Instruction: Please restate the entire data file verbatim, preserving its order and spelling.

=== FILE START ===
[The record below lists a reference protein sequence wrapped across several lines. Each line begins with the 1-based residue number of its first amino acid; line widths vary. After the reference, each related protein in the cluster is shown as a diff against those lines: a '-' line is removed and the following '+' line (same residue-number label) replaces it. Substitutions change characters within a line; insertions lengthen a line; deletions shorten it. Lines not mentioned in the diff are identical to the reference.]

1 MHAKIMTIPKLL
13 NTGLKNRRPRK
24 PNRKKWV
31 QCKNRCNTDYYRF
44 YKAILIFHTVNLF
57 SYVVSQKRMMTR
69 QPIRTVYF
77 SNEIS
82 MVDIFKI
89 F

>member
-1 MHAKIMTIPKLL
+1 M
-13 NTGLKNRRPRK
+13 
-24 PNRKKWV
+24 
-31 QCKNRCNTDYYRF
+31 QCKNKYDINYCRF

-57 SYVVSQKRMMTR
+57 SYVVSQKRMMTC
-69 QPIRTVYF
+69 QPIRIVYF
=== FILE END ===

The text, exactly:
[The record below lists a reference protein sequence wrapped across several lines. Each line begins with the 1-based residue number of its first amino acid; line widths vary. After the reference, each related protein in the cluster is shown as a diff against those lines: a '-' line is removed and the following '+' line (same residue-number label) replaces it. Substitutions change characters within a line; insertions lengthen a line; deletions shorten it. Lines not mentioned in the diff are identical to the reference.]

1 MHAKIMTIPKLL
13 NTGLKNRRPRK
24 PNRKKWV
31 QCKNRCNTDYYRF
44 YKAILIFHTVNLF
57 SYVVSQKRMMTR
69 QPIRTVYF
77 SNEIS
82 MVDIFKI
89 F

>member
-1 MHAKIMTIPKLL
+1 M
-13 NTGLKNRRPRK
+13 
-24 PNRKKWV
+24 
-31 QCKNRCNTDYYRF
+31 QCKNKYDINYCRF

-57 SYVVSQKRMMTR
+57 SYVVSQKRMMTC
-69 QPIRTVYF
+69 QPIRIVYF